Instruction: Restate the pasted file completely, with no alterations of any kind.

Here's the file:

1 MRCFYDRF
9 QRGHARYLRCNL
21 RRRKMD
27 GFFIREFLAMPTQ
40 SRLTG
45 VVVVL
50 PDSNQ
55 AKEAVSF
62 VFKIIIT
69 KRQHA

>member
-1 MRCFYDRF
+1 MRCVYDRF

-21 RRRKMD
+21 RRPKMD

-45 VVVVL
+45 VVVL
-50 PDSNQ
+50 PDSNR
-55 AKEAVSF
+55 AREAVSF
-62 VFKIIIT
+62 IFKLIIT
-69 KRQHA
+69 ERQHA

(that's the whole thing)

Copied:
1 MRCFYDRF
9 QRGHARYLRCNL
21 RRRKMD
27 GFFIREFLAMPTQ
40 SRLTG
45 VVVVL
50 PDSNQ
55 AKEAVSF
62 VFKIIIT
69 KRQHA

>member
-1 MRCFYDRF
+1 MRCVYDRF

-21 RRRKMD
+21 RRPKMD

-45 VVVVL
+45 VVVL
-50 PDSNQ
+50 PDSNR
-55 AKEAVSF
+55 AREAVSF
-62 VFKIIIT
+62 IFKLIIT
-69 KRQHA
+69 ERQHA